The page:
Today marks the 32nd annual Women’s History Month and this year’s theme celebrates visionary women. The textbook definition of visionary is someone who thinks or plans for the future with imagination or wisdom. Given this, it should come as no surprise that in my role as CEO of Televerde, it’s a theme that strikes an emotional cord.
I lead a technology company that’s 87% female–70% of whom are incarcerated in state prisons in Arizona and Indiana. (Televerde is a B2B demand gen company with five of our contact centers employed entirely by women incarcerated at the Departments of Corrections in AZ and IN. Learn more about our model here.) I had the privilege of meeting these women as a customer and since then have watched these ladies grow and transform into the most consummate business professionals I’ve ever seen, and it’s been anything but easy for them.
Most of the women who work for Televerde don’t come to us from storybook childhoods. They are broken, very often drug addicted and survivors of emotional, sexual and physical abuse. They’ve never had anyone point to their worth or invest the time and energy to help them find and fulfill their human potential. Many were discarded by their loved ones and written off by society. Their stories are different but also similar: broken dreams, families torn apart, children removed. They can point to every flaw, weakness and shortcoming, but can’t find one strength to cling to. It’s especially hard in a country where harsh stigmas are imposed on those who are formerly incarcerated, making it a major barrier to successful community reintegration. They’re aware of this and it leaves them with little hope, yet something keeps pushing them to find that second chance to prove they can be better than their worst mistake.
From Inmates to Visionaries
I opened with the formal definition of visionary but now I’d like to share mine. To me, a visionary is someone who is resilient, intensely focused, takes risk and is unafraid to change. And when you’re around a visionary, you’re inspired. This is my experience every time I step into one of our prison-run contact centers. I’m surrounded by visionaries – women who inspire because of where they are today and where they plan to be tomorrow.
From the time we hire these ladies to work for our company, they are trained rigorously in business acumen and technology. And for the overwhelming majority, they are starting without any previous skills or experience. It’s all new. In fact, many get their GED while on the inside—the minimum education level required to work for us. The ability for adults to successfully change so dramatically, while at the same time training oneself for today’s workforce is rare, underscoring how resilient and strong they are.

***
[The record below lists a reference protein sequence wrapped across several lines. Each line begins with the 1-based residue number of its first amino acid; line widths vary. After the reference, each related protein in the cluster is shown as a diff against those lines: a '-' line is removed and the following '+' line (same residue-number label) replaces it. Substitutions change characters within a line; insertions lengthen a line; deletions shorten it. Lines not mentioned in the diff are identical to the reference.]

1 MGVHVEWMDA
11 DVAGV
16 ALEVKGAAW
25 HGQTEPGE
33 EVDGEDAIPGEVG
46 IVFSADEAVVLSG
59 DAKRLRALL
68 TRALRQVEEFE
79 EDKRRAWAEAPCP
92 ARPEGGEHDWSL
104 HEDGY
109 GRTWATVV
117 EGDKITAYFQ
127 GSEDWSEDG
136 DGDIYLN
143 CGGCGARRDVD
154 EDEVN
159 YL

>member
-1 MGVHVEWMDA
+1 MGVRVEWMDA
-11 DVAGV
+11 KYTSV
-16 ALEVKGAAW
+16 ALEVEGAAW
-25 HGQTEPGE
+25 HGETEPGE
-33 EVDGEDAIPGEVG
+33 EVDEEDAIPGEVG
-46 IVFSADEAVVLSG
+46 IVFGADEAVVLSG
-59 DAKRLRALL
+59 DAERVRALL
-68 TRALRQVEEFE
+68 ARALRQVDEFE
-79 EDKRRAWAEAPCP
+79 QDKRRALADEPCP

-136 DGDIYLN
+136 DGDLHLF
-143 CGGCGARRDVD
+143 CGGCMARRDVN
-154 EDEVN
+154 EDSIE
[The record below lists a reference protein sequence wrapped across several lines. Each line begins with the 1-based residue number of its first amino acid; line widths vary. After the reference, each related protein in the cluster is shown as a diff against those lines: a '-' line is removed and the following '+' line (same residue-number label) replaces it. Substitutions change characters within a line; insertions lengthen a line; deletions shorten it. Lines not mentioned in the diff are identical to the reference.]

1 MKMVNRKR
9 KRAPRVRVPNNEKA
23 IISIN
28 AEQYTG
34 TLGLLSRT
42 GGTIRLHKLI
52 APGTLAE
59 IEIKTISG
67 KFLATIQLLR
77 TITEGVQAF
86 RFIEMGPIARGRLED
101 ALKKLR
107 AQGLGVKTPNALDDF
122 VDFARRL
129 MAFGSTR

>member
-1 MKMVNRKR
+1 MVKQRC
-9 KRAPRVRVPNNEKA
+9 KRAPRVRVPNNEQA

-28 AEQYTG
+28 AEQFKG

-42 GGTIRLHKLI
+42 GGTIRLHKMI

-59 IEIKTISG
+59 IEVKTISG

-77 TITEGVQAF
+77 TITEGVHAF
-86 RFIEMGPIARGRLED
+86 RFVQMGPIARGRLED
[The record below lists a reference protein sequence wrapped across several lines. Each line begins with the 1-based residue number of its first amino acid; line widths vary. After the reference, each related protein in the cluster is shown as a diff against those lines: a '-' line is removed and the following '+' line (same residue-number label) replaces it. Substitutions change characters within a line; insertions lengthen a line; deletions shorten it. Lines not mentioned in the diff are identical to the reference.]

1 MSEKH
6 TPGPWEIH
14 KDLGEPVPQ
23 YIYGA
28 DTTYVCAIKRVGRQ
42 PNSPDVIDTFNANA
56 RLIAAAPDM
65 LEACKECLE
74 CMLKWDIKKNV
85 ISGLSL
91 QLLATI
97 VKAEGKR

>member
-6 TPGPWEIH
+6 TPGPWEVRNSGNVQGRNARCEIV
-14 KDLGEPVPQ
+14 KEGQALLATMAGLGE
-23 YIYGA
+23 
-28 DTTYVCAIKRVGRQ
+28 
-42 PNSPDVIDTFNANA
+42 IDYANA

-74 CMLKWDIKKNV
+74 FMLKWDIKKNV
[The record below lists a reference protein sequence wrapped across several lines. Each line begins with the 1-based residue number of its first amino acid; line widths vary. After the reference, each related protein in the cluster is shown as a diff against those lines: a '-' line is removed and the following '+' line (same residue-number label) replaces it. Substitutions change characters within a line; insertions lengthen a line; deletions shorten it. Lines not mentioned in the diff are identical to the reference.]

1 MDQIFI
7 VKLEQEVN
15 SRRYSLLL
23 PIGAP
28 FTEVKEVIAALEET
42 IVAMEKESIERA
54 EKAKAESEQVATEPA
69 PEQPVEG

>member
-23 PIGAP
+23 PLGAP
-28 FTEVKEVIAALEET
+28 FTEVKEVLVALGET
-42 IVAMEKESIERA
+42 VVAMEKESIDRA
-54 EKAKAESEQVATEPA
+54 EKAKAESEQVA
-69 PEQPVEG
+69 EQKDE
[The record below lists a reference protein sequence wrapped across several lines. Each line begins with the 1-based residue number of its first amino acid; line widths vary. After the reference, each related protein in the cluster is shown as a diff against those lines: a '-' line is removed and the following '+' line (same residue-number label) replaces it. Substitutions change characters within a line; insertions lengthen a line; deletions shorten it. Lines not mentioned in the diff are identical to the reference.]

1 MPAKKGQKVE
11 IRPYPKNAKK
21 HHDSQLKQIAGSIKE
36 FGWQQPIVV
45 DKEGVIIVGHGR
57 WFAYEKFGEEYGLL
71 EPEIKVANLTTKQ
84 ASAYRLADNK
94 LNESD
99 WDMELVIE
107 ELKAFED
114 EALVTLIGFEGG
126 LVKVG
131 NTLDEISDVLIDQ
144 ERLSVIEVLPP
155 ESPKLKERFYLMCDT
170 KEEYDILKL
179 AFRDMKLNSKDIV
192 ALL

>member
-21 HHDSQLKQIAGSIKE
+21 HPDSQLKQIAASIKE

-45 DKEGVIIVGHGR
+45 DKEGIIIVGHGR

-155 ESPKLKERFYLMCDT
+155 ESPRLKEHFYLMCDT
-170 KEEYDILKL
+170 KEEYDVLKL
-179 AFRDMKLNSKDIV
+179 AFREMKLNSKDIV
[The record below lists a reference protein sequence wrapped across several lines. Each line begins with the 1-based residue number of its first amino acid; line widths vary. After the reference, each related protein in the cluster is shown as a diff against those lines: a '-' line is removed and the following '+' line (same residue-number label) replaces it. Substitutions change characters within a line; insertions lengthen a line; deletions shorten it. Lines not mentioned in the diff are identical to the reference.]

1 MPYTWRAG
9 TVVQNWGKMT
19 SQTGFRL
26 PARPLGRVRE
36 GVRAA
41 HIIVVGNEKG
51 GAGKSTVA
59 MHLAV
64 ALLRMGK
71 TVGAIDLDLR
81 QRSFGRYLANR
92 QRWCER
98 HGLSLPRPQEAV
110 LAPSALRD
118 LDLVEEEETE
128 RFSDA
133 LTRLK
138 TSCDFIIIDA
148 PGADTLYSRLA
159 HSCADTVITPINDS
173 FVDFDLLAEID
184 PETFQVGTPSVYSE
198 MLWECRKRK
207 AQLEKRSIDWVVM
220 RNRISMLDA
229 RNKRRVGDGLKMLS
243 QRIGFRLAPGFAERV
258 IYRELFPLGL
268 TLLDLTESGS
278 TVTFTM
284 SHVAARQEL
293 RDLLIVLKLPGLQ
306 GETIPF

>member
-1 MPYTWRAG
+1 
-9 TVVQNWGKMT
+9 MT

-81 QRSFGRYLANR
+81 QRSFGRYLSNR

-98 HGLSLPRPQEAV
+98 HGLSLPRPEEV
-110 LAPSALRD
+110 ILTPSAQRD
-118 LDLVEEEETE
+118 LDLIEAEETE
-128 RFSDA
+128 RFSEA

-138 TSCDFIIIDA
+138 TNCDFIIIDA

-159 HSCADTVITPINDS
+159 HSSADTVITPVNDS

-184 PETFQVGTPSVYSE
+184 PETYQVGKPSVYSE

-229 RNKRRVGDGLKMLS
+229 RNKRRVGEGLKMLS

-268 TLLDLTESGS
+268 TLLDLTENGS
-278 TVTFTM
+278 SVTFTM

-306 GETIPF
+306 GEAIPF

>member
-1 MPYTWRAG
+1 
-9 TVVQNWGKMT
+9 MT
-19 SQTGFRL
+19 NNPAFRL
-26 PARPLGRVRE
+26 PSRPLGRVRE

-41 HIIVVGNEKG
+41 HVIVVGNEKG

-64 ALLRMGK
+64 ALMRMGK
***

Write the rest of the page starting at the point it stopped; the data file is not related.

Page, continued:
It might be counterintuitive, but a prison-run contact center lends itself well to an environment of continuous learning. Our women have an incredibly high aptitude for knowledge and a burning desire to never return to prison once they’re released. This is what motivates them. When I was a customer of Televerde, I described their abilities in this way: if our sales people knew our products as intimately as the women in Perryville, we’d have revenue growth quarter over quarter.
These ladies are highly proficient in the most cutting-edge technology on the market, and they learn both the hard and soft skills needed to close deals, communicate with c-suite executives, and collaborate with our customers’ sales and marketing teams. And they’re really good.
This level of change, transformation and learning isn’t easy. It’s work, and it requires true commitment. (President of Conscious Capitalism Brian Mohr recently visited one of our Perryville contact centers and observed this immediately, writing about it in his blog: Televerde Emphasizes the Conscious in Capitalism.) Our women bring their A-games, day in and day out.
Seeing Women for Who They Are Today
Imagine being judged for the rest of your life by the worst mistake you made on the worst day of your life.
I’d like you to really think about that for a moment.
Did you know this is how it is for more than 200,000 incarcerated women in the United States, regardless of how hard they are working to rebuild their lives? These women are grandmothers, mothers, wives, aunts, sisters, daughters, neighbors and career women. They matter. They deserve to be seen. And to me, they are the greatest examples of visionary women and deserve to be celebrated.
Throughout Women’s History Month, we’ll highlight several of our Televerde ladies in a social media campaign titled, #SeeMe. You’ll see their faces, read their stories, and hear their voices as they share their transformational journeys, hopes and dreams for a future now much brighter thanks to their perseverance.
In return for their openness, here’s what I’d like us to do for them.
Make a commitment to see these women for who they are today and recognize them for the changes they’re making to rebuild their lives and fulfill their human potential. Be a catalyst for them. This is what Women’s History Month is about—coming together as women without judgement and lifting each other up to create futures that matter and that profoundly impact our small corners of the world. I invite you to get to know them. I think you’ll find our differences are far less important than our similarities.